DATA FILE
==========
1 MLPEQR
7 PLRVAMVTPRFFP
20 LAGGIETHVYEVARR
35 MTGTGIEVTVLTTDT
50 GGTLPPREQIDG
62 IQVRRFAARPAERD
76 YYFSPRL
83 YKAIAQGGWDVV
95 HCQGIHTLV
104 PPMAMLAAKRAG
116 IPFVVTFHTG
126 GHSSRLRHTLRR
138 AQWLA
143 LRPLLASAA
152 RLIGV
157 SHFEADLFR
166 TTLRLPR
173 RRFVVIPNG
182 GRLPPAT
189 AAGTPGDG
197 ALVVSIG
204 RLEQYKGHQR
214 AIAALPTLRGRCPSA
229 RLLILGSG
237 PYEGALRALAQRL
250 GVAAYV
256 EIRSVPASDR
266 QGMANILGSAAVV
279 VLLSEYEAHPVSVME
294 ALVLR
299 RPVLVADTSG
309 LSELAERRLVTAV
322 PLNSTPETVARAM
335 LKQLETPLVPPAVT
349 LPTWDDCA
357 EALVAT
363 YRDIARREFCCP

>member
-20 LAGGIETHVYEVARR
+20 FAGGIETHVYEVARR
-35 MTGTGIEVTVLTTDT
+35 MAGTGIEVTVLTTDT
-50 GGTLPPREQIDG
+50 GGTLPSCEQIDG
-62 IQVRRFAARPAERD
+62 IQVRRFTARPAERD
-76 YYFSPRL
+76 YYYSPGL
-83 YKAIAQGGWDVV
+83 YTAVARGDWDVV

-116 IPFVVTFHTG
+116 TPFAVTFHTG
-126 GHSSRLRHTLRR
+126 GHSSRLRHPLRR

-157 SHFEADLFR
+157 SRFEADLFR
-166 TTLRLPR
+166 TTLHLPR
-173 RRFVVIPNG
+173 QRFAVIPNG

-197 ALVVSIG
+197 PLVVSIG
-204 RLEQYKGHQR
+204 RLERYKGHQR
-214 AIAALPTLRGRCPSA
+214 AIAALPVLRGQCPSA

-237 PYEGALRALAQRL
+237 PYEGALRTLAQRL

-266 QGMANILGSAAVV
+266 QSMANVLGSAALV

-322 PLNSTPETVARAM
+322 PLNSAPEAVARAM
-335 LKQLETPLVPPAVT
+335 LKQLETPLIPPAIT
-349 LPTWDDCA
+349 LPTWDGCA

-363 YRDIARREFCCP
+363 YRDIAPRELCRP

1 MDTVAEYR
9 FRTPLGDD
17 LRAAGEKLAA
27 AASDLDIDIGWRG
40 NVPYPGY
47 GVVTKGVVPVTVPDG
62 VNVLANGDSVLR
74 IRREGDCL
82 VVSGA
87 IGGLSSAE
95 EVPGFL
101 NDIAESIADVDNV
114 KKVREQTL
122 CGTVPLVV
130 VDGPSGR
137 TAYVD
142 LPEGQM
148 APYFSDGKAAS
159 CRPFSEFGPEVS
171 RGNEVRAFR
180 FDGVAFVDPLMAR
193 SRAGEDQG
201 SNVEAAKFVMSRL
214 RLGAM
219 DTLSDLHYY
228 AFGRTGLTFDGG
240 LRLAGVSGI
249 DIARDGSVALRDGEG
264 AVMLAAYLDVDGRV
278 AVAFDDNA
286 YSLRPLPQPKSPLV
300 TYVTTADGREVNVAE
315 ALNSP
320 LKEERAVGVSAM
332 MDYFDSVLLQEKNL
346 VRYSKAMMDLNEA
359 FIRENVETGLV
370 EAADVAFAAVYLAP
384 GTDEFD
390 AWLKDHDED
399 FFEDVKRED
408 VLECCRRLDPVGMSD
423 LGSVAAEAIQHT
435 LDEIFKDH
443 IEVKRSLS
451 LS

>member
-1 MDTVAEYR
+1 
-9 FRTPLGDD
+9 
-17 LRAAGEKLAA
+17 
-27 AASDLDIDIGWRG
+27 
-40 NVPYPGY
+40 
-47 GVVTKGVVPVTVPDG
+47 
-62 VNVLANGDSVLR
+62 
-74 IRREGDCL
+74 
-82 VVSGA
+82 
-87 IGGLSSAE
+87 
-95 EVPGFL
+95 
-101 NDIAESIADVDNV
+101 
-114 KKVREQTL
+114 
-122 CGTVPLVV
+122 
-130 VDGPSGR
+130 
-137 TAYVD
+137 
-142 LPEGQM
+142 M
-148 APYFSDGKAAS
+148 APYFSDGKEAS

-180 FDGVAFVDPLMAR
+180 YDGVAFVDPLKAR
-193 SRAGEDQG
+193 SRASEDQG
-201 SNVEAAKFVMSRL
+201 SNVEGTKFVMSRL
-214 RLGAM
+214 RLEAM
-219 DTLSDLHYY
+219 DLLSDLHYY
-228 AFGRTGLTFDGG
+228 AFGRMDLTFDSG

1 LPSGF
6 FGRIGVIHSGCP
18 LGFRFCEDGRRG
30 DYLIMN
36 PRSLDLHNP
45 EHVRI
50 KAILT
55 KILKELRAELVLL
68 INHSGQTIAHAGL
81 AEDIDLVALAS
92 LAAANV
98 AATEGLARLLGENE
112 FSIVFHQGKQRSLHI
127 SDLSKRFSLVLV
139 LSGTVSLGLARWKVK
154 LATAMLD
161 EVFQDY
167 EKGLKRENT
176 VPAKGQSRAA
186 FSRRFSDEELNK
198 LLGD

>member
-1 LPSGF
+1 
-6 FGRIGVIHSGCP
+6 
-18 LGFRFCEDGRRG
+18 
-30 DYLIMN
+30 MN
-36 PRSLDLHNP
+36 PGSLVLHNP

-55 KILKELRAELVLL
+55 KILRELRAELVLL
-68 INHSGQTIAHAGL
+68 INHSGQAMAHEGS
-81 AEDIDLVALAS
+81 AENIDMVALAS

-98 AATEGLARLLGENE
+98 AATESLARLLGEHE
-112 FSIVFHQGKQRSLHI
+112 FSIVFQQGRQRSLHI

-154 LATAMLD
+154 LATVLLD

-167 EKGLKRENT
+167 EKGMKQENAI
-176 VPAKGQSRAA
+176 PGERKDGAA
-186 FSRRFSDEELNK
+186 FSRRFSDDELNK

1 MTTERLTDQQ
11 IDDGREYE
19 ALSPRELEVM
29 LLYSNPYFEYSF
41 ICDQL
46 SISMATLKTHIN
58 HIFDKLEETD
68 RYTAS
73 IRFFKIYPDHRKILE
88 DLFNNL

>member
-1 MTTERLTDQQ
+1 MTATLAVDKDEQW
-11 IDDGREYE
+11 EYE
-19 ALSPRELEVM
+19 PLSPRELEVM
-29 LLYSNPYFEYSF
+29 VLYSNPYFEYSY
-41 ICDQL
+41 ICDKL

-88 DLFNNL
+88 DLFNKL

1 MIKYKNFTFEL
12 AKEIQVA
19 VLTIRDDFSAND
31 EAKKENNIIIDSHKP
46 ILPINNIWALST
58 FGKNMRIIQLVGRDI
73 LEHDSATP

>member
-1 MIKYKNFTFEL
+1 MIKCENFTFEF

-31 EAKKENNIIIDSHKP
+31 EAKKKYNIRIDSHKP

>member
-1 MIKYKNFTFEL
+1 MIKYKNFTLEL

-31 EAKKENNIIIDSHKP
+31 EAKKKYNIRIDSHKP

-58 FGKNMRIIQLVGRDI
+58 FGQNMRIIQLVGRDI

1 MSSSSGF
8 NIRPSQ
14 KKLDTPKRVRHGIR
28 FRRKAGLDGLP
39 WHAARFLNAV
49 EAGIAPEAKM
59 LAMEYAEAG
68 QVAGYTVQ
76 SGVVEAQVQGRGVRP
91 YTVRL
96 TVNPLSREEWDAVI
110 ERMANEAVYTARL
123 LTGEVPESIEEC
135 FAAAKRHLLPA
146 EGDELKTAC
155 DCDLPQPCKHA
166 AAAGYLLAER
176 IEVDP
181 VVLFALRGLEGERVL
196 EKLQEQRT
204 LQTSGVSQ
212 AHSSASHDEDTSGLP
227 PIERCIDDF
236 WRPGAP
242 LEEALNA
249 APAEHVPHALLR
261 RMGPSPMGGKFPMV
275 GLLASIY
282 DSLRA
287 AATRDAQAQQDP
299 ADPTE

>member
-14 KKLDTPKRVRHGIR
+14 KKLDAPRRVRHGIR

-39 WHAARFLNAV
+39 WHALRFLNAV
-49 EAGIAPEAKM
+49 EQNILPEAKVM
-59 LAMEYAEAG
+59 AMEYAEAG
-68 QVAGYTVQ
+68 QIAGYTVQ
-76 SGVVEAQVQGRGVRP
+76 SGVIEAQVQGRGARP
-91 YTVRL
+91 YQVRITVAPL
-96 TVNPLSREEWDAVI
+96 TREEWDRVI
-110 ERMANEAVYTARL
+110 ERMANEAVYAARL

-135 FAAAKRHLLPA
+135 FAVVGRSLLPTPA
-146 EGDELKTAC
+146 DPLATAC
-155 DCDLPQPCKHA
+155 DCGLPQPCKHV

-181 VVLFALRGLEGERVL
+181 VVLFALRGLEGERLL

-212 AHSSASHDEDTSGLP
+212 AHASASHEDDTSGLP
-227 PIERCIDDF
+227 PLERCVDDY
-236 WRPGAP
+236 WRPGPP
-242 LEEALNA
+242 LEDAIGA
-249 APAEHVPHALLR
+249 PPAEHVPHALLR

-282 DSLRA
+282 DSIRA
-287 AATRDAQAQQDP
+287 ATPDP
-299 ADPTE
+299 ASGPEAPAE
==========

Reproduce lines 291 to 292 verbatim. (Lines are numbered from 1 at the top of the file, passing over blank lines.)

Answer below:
249 APAEHVPHALLR
261 RMGPSPMGGKFPMV